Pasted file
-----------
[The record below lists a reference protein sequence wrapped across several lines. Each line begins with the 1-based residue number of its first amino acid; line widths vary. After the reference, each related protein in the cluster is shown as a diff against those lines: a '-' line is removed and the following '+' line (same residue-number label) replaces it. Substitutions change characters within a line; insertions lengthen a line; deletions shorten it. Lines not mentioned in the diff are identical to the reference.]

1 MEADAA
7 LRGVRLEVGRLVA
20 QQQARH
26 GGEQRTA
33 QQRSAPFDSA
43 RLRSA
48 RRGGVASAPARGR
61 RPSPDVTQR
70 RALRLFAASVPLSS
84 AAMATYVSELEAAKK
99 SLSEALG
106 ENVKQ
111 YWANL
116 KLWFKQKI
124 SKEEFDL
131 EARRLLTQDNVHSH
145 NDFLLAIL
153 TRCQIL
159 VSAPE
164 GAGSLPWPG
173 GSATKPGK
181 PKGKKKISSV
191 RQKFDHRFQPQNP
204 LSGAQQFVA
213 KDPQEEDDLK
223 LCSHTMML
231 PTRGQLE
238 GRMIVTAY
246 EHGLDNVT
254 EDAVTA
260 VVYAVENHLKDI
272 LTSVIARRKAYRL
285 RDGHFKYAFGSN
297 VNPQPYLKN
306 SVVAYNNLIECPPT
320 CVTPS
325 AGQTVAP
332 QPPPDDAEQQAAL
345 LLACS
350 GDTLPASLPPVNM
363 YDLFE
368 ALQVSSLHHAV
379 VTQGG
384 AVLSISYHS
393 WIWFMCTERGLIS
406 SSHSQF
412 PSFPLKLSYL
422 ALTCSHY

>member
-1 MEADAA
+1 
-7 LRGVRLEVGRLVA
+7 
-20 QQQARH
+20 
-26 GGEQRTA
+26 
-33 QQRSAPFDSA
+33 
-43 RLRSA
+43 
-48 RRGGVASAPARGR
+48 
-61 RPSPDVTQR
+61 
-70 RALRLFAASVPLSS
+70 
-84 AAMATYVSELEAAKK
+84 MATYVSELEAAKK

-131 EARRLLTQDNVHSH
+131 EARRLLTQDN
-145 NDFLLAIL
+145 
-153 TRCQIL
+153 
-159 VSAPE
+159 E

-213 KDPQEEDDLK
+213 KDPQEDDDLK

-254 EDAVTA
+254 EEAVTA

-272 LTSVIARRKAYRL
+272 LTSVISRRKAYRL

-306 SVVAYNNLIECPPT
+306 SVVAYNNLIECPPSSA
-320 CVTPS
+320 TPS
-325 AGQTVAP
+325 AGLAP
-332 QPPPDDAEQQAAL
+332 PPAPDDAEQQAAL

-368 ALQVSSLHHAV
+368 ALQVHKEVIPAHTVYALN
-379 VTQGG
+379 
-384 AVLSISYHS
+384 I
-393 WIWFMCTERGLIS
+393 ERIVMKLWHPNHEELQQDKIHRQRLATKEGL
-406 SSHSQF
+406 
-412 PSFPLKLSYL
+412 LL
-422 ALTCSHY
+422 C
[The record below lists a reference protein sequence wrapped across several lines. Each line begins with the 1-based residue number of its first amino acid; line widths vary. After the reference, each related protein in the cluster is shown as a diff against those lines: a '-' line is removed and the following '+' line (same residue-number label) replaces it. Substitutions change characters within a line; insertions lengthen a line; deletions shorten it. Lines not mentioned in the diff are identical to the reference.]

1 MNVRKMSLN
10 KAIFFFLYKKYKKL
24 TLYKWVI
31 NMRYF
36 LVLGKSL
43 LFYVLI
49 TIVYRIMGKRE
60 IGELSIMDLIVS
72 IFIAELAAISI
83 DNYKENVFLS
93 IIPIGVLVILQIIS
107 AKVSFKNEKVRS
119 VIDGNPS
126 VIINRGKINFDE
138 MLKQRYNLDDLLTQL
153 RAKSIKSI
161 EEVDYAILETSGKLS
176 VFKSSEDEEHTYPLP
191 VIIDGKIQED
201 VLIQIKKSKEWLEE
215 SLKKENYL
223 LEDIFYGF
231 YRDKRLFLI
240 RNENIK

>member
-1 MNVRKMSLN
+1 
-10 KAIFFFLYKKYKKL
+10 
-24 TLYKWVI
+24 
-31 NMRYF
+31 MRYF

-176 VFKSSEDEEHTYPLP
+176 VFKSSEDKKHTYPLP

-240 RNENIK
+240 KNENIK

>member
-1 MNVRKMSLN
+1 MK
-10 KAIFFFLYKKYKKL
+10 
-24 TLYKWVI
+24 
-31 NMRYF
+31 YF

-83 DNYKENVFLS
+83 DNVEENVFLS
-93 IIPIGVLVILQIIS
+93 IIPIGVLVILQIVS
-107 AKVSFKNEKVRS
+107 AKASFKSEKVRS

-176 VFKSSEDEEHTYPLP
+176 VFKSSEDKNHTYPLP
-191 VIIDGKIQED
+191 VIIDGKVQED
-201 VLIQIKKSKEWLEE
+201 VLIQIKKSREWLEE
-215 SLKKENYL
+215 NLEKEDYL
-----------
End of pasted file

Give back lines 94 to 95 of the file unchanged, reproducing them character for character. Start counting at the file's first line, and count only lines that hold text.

+368 ALQVHKEVIPAHTVYALN
-379 VTQGG